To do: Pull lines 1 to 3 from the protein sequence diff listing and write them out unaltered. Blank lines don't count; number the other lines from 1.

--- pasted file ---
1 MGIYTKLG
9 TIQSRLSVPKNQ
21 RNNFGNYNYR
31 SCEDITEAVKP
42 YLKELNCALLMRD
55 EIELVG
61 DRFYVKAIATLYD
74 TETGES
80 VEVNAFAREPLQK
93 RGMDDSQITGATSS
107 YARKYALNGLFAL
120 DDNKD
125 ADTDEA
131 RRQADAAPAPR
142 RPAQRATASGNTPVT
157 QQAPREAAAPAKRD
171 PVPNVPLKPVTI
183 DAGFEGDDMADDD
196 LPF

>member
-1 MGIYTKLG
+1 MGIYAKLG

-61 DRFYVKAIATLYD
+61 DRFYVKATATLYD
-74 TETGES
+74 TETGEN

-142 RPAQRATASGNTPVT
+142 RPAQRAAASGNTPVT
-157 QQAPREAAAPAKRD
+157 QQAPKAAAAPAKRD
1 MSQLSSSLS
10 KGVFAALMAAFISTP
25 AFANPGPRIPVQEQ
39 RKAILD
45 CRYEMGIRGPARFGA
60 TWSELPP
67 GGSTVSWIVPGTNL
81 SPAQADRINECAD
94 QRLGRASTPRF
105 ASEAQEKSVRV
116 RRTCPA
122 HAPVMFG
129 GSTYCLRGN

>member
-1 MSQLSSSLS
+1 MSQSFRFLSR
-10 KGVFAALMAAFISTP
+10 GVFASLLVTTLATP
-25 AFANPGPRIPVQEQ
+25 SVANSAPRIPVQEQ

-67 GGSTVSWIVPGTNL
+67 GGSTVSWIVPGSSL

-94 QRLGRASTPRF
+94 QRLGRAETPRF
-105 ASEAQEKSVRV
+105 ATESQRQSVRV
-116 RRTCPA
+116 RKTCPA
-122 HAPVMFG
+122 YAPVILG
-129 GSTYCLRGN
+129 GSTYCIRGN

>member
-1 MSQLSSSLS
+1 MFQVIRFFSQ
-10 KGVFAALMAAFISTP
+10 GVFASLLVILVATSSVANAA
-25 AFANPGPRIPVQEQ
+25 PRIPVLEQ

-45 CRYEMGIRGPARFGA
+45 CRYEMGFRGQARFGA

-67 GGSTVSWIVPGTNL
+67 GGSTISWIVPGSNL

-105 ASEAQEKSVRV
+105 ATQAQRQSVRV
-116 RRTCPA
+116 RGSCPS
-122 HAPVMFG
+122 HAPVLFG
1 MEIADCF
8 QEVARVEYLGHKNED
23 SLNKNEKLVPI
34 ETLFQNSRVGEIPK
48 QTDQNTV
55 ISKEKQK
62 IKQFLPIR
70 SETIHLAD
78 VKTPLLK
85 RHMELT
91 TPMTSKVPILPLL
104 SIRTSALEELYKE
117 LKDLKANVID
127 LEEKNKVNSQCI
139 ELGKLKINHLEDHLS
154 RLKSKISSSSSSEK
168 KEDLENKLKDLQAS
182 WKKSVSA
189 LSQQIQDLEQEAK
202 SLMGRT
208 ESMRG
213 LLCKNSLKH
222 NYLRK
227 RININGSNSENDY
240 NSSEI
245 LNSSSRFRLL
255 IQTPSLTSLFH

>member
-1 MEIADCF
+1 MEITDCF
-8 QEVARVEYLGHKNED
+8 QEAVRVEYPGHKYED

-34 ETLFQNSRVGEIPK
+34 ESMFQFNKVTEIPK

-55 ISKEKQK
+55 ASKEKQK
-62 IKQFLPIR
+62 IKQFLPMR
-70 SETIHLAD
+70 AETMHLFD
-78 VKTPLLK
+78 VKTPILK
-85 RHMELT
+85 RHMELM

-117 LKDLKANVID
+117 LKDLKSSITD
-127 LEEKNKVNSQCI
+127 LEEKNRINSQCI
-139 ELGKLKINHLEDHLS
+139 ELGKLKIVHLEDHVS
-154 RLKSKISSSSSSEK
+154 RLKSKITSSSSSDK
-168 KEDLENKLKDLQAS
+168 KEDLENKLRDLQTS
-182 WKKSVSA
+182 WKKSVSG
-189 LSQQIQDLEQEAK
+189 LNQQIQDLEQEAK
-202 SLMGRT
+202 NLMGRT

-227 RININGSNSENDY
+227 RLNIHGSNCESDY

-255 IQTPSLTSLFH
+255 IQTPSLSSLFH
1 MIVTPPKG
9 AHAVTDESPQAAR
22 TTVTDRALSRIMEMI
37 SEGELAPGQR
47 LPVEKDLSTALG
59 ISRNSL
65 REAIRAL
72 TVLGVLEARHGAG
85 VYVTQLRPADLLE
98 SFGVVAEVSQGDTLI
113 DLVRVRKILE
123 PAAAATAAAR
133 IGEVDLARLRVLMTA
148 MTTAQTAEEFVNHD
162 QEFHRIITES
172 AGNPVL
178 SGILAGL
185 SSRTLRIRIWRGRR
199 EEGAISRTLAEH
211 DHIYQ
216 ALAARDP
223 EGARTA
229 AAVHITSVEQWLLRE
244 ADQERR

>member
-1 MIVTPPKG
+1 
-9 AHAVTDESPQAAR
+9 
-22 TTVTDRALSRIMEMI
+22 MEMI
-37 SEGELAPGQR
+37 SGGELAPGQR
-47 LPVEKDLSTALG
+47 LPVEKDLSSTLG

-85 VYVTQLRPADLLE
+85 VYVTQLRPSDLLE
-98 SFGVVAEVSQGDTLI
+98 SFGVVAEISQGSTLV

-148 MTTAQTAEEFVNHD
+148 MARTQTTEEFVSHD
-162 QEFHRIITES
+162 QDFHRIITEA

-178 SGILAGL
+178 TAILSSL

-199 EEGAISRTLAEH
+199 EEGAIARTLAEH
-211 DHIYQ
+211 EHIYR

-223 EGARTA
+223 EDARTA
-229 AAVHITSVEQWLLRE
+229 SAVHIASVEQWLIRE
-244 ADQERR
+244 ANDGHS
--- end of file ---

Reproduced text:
1 MGIYTKLG
9 TIQSRLSVPKNQ
21 RNNFGNYNYR